At the peak of his career, Ryan Kesler was one of the toughest players to play against. He wasn't afraid to get into the dirty areas of the ice. He could get underneath a players skin, but he could also put up points on the score sheet. His best season was in 2010-11 where he scored a career high 41 goals. Arguably Kesler's best trait was always, and still is today, the way he seemed to step up his play come playoff time. Even with his current declining production, his ability to step it up in the playoffs was a key reason the Ducks resigned him to a massive six year contract extension in 2015. With the rough style that Kesler continues to play, he's bound to suffer more injuries as he gets up in age. The Ducks will probably start to regret resigning Kesler within the next couple of seasons, if they don't already.
2 Patrick Marleau
Patrick Marleau has been a staple of the San Jose Sharks since he played his first NHL game in 1997. Arizona Coyotes Shane Doan is the only player that been with his current franchise longer than Marleau. Patrick Marleau has never won any individual awards but has produced over a thousand points in his career. His production has slowed drastically the past couple of seasons. Once a point per game player, he will get you about half that production now. Marleau is still looking for his first Stanley Cup and, in order to win a cup, he might have to take a diminished role on a top Stanley Cup contending team.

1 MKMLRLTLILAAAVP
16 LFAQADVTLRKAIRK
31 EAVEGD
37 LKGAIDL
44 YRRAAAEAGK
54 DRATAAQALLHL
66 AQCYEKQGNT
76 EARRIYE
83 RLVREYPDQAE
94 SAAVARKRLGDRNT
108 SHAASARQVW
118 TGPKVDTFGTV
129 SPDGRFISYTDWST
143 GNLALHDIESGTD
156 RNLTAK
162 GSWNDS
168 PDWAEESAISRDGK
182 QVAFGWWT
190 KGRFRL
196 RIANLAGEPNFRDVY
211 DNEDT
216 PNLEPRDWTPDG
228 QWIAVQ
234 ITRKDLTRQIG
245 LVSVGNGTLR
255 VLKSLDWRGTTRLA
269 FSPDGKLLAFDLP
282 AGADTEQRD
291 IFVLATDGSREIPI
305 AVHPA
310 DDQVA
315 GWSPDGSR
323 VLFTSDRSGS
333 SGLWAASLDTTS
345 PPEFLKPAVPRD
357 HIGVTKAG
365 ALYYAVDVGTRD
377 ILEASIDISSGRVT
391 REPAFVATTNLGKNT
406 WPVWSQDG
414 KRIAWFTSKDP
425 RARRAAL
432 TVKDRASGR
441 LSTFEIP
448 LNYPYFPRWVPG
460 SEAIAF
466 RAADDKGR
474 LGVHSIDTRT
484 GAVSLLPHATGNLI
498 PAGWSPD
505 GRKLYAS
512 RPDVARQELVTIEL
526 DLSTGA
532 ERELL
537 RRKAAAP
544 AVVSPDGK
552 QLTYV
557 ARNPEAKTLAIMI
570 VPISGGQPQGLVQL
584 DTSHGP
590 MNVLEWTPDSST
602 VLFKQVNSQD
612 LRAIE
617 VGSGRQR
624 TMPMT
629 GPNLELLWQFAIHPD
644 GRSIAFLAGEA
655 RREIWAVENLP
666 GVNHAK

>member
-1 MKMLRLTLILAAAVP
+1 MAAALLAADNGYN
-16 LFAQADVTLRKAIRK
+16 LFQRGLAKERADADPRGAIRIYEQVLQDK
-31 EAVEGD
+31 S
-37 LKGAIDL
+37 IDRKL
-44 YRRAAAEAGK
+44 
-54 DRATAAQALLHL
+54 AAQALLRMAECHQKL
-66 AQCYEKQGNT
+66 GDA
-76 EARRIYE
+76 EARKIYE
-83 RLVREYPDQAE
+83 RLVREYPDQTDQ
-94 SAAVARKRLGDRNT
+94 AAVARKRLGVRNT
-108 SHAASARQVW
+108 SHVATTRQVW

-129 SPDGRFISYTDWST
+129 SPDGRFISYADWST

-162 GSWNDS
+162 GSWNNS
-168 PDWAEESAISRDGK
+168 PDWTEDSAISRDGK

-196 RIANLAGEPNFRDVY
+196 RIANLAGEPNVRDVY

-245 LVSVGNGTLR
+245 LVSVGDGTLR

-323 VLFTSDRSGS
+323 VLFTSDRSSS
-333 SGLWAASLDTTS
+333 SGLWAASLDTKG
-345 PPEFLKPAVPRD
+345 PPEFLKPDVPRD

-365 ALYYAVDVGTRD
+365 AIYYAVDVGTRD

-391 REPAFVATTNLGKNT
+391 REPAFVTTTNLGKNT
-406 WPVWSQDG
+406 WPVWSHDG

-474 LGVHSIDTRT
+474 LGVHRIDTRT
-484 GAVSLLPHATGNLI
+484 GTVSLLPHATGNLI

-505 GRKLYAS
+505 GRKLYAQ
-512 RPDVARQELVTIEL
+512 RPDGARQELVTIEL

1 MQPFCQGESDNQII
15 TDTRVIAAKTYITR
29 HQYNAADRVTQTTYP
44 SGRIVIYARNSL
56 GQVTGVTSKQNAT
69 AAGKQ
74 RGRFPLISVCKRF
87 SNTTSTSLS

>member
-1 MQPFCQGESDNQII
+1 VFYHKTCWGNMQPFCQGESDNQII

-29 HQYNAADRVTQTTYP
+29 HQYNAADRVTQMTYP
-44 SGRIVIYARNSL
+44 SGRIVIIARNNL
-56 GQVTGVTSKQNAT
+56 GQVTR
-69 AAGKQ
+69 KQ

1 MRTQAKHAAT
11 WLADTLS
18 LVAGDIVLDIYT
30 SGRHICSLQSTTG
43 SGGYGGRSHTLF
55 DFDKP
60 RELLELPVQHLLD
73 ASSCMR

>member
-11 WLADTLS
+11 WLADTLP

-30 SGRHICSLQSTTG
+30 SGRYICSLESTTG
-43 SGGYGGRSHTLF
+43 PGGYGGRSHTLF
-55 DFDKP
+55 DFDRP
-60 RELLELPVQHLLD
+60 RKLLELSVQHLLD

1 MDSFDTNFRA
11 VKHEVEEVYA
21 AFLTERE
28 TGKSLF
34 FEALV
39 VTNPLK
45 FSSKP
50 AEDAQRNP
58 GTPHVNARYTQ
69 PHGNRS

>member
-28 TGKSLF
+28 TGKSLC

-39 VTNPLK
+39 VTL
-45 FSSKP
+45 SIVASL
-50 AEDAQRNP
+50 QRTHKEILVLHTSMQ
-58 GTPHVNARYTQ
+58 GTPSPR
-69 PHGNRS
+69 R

1 Pavel Datsyuk
When Pavel Datsyuk finally decides to hang up his skates, he will definitely be in the discussion when it comes to the greatest Detroit Red Wings of all-time. He's a four-time Lady Byng award winner, as well as a three-time Selke award winner. More important than any individual award, Datsyuk is a two-time Stanley Cup winner. Even at the age of 37, he is still able to produce at a high level, along with still being one of the best defensive forwards in the game. Although his point totals have dropped in recent years, he's still puts up a more than respectable amount of points. For the better part of his career, he has been able to stay healthy. However, in the last few of seasons, Datsyuk has had trouble staying off the injury list. This might be a sign that his body is starting to wear down. As he gets closer to the age of 40, it's going to be even harder for him to stay healthy. It's getting difficult to picture Datsyuk surviving a full rigorous NHL season without suffering another injury.